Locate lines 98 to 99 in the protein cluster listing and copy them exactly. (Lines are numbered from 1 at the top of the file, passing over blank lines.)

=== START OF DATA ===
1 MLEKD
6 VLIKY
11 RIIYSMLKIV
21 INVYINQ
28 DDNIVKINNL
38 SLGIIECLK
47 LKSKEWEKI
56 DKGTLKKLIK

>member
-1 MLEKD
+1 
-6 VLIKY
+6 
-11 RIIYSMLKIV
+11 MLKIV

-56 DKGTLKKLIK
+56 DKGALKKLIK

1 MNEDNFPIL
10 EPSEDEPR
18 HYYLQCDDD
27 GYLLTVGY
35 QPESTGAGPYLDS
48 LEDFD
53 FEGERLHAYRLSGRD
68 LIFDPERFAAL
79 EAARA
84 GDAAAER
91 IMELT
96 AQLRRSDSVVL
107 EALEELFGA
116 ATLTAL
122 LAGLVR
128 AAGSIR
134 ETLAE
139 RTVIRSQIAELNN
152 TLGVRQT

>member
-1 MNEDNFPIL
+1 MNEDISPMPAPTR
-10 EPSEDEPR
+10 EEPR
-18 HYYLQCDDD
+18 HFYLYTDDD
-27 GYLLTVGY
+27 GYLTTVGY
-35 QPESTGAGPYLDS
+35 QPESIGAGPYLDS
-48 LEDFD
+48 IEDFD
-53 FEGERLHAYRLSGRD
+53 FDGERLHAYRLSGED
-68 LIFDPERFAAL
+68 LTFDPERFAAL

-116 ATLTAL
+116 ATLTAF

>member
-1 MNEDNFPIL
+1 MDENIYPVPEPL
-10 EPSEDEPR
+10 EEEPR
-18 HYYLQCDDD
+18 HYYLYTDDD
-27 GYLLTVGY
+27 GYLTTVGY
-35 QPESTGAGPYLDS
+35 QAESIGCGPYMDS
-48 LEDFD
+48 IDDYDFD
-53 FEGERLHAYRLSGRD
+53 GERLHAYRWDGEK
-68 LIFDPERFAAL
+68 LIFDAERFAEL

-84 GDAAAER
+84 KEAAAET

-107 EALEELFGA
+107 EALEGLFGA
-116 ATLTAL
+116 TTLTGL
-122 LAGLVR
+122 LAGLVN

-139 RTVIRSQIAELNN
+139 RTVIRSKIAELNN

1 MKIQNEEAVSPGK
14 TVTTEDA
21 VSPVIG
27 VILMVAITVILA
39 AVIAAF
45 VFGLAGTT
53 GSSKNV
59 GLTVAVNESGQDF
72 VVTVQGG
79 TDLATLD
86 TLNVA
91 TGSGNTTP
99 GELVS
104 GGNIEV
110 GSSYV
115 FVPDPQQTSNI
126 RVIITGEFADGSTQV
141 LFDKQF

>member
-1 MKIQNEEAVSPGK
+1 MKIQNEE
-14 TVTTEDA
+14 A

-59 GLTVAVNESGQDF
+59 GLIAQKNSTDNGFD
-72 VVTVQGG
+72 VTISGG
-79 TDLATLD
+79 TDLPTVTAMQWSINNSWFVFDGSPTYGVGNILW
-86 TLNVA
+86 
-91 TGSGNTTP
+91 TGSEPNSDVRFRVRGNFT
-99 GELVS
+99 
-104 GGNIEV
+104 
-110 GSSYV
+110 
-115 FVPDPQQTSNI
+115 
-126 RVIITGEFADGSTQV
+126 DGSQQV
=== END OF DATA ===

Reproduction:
115 FVPDPQQTSNI
126 RVIITGEFADGSTQV